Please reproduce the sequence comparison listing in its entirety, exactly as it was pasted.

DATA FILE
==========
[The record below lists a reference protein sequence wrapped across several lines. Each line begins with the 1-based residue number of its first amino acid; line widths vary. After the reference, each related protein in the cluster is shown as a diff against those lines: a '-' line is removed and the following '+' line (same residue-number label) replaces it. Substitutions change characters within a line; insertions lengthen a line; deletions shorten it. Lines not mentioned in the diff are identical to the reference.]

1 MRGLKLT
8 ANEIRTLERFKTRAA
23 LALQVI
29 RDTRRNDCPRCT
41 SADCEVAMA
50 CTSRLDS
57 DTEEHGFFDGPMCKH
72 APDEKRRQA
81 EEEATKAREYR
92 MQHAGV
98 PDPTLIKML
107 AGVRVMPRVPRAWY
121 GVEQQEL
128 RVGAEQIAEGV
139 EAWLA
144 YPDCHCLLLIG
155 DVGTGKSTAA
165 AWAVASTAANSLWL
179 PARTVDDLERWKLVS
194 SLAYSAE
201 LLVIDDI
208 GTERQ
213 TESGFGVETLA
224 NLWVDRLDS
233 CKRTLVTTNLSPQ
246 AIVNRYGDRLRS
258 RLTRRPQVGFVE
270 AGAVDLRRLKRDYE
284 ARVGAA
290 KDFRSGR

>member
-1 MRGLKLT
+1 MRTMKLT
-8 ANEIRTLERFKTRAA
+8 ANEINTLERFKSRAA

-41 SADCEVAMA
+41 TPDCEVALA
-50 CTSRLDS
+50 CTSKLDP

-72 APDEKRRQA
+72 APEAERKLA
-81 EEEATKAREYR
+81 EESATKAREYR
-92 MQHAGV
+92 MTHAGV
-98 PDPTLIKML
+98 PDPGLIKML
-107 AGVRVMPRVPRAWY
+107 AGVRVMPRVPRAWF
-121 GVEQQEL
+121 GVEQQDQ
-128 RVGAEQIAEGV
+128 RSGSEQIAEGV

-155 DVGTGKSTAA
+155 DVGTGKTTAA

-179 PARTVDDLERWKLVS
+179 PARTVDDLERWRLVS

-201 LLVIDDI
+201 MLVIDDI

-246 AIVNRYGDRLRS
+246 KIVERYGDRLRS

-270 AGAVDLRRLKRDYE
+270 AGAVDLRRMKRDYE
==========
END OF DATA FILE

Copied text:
[The record below lists a reference protein sequence wrapped across several lines. Each line begins with the 1-based residue number of its first amino acid; line widths vary. After the reference, each related protein in the cluster is shown as a diff against those lines: a '-' line is removed and the following '+' line (same residue-number label) replaces it. Substitutions change characters within a line; insertions lengthen a line; deletions shorten it. Lines not mentioned in the diff are identical to the reference.]

1 MRGLKLT
8 ANEIRTLERFKTRAA
23 LALQVI
29 RDTRRNDCPRCT
41 SADCEVAMA
50 CTSRLDS
57 DTEEHGFFDGPMCKH
72 APDEKRRQA
81 EEEATKAREYR
92 MQHAGV
98 PDPTLIKML
107 AGVRVMPRVPRAWY
121 GVEQQEL
128 RVGAEQIAEGV
139 EAWLA
144 YPDCHCLLLIG
155 DVGTGKSTAA
165 AWAVASTAANSLWL
179 PARTVDDLERWKLVS
194 SLAYSAE
201 LLVIDDI
208 GTERQ
213 TESGFGVETLA
224 NLWVDRLDS
233 CKRTLVTTNLSPQ
246 AIVNRYGDRLRS
258 RLTRRPQVGFVE
270 AGAVDLRRLKRDYE
284 ARVGAA
290 KDFRSGR

>member
-1 MRGLKLT
+1 MRTMKLT
-8 ANEIRTLERFKTRAA
+8 ANEINTLERFKSRAA

-41 SADCEVAMA
+41 TPDCEVALA
-50 CTSRLDS
+50 CTSKLDP

-72 APDEKRRQA
+72 APEAERKLA
-81 EEEATKAREYR
+81 EESATKAREYR
-92 MQHAGV
+92 MTHAGV
-98 PDPTLIKML
+98 PDPGLIKML
-107 AGVRVMPRVPRAWY
+107 AGVRVMPRVPRAWF
-121 GVEQQEL
+121 GVEQQDQ
-128 RVGAEQIAEGV
+128 RSGSEQIAEGV

-155 DVGTGKSTAA
+155 DVGTGKTTAA

-179 PARTVDDLERWKLVS
+179 PARTVDDLERWRLVS

-201 LLVIDDI
+201 MLVIDDI

-246 AIVNRYGDRLRS
+246 KIVERYGDRLRS

-270 AGAVDLRRLKRDYE
+270 AGAVDLRRMKRDYE